re: Province announces consultation on nutrient targets for Lake Winnipeg
More than 20 years ago, I along with many others became aware of how Lake Winnipeg and other Manitoba waters were becoming polluted. Our government was ignoring the dire situation; and pressing on with the expansion of the Intensive Livestock (hog) Operations (ILO's). Our concerns of the massive amounts of manure being created were ignored. Despite evidence being presented in the media, including a documentary, Choking Lake Winnipeg. We were called fear mongers. Still, we didn't give up.
Eventually, there was a glimmer of hope. In 2007, Manitoba's Clean Environment Commission released a ground-breaking report recognizing a problem with the environmental sustainability of hog production. The Save Lake Winnipeg Act was established and stringent regulations were enacted. Progress to help save Lake Winnipeg seemed achievable.
The potential was inspiring.
However, over time, governments change...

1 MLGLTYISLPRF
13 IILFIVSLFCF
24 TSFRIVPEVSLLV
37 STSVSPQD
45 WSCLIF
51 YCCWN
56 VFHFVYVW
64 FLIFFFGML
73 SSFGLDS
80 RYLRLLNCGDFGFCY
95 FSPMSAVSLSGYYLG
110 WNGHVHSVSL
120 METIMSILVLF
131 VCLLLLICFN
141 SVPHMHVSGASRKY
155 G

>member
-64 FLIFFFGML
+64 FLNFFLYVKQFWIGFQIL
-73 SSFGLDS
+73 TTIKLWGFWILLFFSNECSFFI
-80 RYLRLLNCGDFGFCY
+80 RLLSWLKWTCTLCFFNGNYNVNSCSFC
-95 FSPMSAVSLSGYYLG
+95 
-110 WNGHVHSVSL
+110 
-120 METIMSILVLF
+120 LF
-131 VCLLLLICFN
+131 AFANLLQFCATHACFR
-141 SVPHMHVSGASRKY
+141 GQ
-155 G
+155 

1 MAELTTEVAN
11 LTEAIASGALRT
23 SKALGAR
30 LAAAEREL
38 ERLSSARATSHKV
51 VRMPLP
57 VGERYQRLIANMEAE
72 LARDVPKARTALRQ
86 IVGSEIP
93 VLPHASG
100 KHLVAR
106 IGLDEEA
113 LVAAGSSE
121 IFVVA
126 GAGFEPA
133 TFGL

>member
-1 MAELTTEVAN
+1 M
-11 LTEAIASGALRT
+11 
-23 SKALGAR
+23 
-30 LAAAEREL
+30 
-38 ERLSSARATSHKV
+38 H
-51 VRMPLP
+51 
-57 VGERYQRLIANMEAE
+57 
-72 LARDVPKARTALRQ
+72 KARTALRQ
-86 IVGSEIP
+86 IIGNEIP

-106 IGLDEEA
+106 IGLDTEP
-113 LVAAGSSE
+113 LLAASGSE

The positive steps taken then became a "hindrance", so they were trashed.
"The Red Tape Reduction and Government Efficiency Act" was introduced- a process to allow the wheels to be "greased" so that many more factory hog barns could be built. (And they are.)
So often we hear the outcry for economic development and associated employment, but there are no concerns expressed for environment and our water sources.
Overwhelming scientific evidence proves our present economic system is rapidly destroying our planets ability to sustain life.
Yet, too many of our politicians turn away from science to favour the same systems of development that has brought us to the brink of this cataclysmic situation. If we forge ahead in total selective ignorance of the situation, then we are guilty and complacent in the destruction of Earth's life sustaining gifts.
For without water, "there is no economy ... without water ... there is nothing!”
Therefore, I have concluded that the waters of Lake Winnipeg are more polluted than before, and one of the main reasons, is government who, instead of being part of the solution, has sadly become a huge part of the problem.
John Fefchak, Virden